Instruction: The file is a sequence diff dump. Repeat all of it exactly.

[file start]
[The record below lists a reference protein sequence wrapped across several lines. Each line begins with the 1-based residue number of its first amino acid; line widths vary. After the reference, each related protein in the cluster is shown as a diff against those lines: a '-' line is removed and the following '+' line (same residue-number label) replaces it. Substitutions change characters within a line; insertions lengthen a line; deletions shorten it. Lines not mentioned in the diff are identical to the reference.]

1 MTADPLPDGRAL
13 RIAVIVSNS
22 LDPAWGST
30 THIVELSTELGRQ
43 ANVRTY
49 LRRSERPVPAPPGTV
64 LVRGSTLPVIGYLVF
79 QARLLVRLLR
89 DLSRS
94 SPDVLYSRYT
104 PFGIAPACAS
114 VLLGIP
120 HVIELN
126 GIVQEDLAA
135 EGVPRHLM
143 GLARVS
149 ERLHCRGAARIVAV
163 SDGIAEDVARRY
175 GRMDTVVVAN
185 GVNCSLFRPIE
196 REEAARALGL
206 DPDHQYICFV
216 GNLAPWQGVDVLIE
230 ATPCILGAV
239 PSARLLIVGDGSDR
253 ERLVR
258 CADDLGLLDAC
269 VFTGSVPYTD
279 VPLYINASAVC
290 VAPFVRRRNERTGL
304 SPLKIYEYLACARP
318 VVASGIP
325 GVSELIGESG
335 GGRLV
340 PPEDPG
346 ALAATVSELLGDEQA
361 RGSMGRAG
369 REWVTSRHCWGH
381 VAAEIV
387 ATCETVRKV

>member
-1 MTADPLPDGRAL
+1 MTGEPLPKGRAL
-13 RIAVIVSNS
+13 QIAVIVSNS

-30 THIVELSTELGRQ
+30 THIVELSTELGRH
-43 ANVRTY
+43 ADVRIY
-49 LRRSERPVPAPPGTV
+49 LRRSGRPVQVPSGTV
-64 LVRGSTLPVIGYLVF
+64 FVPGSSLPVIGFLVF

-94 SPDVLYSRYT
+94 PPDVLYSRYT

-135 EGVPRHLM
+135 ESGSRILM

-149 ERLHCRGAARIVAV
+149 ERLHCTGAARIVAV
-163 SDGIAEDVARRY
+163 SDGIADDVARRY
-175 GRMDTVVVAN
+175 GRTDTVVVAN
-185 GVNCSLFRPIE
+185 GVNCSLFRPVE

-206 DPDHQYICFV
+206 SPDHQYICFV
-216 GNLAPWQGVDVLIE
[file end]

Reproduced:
[The record below lists a reference protein sequence wrapped across several lines. Each line begins with the 1-based residue number of its first amino acid; line widths vary. After the reference, each related protein in the cluster is shown as a diff against those lines: a '-' line is removed and the following '+' line (same residue-number label) replaces it. Substitutions change characters within a line; insertions lengthen a line; deletions shorten it. Lines not mentioned in the diff are identical to the reference.]

1 MTADPLPDGRAL
13 RIAVIVSNS
22 LDPAWGST
30 THIVELSTELGRQ
43 ANVRTY
49 LRRSERPVPAPPGTV
64 LVRGSTLPVIGYLVF
79 QARLLVRLLR
89 DLSRS
94 SPDVLYSRYT
104 PFGIAPACAS
114 VLLGIP
120 HVIELN
126 GIVQEDLAA
135 EGVPRHLM
143 GLARVS
149 ERLHCRGAARIVAV
163 SDGIAEDVARRY
175 GRMDTVVVAN
185 GVNCSLFRPIE
196 REEAARALGL
206 DPDHQYICFV
216 GNLAPWQGVDVLIE
230 ATPCILGAV
239 PSARLLIVGDGSDR
253 ERLVR
258 CADDLGLLDAC
269 VFTGSVPYTD
279 VPLYINASAVC
290 VAPFVRRRNERTGL
304 SPLKIYEYLACARP
318 VVASGIP
325 GVSELIGESG
335 GGRLV
340 PPEDPG
346 ALAATVSELLGDEQA
361 RGSMGRAG
369 REWVTSRHCWGH
381 VAAEIV
387 ATCETVRKV

>member
-1 MTADPLPDGRAL
+1 MTGEPLPKGRAL
-13 RIAVIVSNS
+13 QIAVIVSNS

-30 THIVELSTELGRQ
+30 THIVELSTELGRH
-43 ANVRTY
+43 ADVRIY
-49 LRRSERPVPAPPGTV
+49 LRRSGRPVQVPSGTV
-64 LVRGSTLPVIGYLVF
+64 FVPGSSLPVIGFLVF

-94 SPDVLYSRYT
+94 PPDVLYSRYT

-135 EGVPRHLM
+135 ESGSRILM

-149 ERLHCRGAARIVAV
+149 ERLHCTGAARIVAV
-163 SDGIAEDVARRY
+163 SDGIADDVARRY
-175 GRMDTVVVAN
+175 GRTDTVVVAN
-185 GVNCSLFRPIE
+185 GVNCSLFRPVE

-206 DPDHQYICFV
+206 SPDHQYICFV
-216 GNLAPWQGVDVLIE